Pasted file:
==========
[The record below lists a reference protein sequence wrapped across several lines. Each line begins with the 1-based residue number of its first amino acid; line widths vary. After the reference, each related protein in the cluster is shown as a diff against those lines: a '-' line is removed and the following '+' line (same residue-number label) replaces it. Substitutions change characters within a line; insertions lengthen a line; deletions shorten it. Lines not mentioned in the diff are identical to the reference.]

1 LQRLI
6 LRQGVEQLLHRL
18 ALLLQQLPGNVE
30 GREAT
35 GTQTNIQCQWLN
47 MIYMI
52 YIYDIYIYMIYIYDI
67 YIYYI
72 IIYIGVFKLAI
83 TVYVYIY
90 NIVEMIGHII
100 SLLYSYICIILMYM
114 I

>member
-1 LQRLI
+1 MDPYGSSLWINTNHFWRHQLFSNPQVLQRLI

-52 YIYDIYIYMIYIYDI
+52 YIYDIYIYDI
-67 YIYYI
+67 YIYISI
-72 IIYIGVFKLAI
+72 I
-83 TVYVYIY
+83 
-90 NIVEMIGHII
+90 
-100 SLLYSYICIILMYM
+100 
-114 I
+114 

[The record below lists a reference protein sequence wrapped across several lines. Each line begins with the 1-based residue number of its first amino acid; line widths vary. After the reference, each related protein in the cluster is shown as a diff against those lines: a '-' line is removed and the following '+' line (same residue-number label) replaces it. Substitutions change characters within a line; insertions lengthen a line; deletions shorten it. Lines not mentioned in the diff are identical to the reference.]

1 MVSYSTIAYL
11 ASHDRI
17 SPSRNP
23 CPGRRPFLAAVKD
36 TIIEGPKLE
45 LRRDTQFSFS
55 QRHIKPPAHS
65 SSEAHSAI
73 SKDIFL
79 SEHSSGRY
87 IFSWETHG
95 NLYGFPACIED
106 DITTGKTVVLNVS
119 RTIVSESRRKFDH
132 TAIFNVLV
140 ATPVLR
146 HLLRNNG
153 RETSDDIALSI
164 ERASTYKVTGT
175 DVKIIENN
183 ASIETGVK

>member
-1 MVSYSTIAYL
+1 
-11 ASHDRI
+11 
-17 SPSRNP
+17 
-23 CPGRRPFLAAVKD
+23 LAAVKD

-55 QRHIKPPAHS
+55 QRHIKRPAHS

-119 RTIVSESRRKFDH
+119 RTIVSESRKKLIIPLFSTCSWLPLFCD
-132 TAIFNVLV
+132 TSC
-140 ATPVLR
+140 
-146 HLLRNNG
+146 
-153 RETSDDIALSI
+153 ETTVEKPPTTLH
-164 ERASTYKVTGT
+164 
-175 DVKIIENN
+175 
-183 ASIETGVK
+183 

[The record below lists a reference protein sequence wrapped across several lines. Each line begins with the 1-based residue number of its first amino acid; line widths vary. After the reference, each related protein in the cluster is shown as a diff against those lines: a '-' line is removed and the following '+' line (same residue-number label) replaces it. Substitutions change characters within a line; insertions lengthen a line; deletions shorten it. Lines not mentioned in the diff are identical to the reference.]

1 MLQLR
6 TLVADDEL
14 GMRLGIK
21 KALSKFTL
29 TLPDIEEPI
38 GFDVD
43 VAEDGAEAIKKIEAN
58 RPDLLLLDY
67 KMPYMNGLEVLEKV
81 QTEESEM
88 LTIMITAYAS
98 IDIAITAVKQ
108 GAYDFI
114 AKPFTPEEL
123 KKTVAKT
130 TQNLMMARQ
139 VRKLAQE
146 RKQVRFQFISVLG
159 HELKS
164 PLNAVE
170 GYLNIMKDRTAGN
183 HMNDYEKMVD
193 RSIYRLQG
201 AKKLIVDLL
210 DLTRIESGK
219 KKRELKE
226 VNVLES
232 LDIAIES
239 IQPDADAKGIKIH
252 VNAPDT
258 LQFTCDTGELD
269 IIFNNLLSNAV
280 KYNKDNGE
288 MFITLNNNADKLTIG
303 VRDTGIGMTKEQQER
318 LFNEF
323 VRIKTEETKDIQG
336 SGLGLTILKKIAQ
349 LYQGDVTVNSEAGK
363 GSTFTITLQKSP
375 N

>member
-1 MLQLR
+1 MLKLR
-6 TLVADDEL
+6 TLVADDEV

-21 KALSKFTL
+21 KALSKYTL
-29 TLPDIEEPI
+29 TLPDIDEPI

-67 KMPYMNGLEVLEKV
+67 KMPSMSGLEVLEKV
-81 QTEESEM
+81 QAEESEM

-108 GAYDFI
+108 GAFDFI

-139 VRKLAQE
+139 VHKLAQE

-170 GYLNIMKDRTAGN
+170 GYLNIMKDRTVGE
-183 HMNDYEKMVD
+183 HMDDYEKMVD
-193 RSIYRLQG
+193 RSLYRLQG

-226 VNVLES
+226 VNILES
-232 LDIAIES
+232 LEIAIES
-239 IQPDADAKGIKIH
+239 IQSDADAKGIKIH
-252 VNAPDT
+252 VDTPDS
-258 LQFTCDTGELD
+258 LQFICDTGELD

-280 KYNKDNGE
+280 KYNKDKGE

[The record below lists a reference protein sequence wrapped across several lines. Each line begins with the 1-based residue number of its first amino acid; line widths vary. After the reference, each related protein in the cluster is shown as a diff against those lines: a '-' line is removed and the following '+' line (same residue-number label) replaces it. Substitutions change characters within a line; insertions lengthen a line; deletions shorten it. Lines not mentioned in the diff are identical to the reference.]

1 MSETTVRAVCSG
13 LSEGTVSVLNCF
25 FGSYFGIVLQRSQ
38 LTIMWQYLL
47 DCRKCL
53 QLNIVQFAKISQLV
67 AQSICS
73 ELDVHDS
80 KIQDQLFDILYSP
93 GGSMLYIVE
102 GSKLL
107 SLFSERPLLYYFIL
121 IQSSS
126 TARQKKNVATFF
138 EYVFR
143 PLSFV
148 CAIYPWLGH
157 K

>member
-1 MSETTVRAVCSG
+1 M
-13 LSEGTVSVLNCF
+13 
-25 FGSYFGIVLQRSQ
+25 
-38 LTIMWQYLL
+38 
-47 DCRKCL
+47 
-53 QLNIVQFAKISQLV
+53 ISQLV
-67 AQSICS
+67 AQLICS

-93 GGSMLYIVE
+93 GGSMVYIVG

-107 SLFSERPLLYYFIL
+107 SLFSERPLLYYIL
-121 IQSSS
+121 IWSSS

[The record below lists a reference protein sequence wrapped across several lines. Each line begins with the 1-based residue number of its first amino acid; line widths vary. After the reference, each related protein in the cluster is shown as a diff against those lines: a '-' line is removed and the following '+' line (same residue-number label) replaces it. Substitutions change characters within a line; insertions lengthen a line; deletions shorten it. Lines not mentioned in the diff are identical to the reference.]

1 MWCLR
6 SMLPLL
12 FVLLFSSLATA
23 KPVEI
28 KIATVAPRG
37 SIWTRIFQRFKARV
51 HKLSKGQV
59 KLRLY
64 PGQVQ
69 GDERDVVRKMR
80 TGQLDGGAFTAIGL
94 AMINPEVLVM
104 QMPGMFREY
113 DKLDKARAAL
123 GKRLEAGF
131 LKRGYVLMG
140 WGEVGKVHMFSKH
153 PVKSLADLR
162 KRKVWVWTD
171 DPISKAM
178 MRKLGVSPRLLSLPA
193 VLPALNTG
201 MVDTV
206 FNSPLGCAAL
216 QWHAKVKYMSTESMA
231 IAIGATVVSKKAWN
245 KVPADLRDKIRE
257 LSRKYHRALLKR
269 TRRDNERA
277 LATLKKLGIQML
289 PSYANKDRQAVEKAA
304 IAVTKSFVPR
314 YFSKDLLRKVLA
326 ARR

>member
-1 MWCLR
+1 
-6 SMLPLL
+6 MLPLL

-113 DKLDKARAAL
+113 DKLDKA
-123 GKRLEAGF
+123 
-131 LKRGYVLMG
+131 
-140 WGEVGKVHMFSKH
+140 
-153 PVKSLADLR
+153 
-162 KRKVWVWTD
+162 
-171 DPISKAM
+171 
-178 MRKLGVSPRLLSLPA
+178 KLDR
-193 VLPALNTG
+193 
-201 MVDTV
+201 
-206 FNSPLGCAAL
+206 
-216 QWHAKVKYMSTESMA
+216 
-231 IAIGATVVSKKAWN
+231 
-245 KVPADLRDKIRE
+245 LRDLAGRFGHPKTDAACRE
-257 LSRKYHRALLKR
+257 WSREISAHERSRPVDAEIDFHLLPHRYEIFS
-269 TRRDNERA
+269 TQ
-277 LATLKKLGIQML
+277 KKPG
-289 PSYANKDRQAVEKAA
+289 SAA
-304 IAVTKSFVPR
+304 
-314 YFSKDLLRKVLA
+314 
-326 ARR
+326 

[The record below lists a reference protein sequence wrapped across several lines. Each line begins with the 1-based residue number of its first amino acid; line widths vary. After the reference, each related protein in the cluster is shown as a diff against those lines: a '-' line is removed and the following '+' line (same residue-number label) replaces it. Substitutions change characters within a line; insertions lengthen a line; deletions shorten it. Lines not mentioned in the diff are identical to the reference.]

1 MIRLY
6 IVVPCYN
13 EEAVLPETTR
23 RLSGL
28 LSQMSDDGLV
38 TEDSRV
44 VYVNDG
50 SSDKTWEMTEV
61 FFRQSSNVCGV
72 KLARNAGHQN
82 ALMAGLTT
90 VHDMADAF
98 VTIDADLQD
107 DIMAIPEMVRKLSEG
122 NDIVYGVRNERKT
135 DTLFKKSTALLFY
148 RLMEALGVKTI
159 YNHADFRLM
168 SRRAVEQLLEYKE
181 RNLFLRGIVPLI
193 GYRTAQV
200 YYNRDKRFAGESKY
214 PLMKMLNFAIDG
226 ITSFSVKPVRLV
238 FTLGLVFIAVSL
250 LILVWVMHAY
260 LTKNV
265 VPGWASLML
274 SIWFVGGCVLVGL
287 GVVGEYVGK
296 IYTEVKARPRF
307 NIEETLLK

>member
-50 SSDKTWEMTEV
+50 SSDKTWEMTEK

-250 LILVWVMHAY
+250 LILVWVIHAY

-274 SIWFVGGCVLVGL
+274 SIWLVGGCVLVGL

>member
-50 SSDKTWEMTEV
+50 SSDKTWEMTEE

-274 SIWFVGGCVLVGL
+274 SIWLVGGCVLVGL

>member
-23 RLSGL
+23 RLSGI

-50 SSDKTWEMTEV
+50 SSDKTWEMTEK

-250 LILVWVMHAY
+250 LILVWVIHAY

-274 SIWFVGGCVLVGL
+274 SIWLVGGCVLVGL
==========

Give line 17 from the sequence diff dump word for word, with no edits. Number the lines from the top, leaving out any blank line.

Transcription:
+1 MDPYGSSLWINTNHFWRHQLFSNPQVLQRLI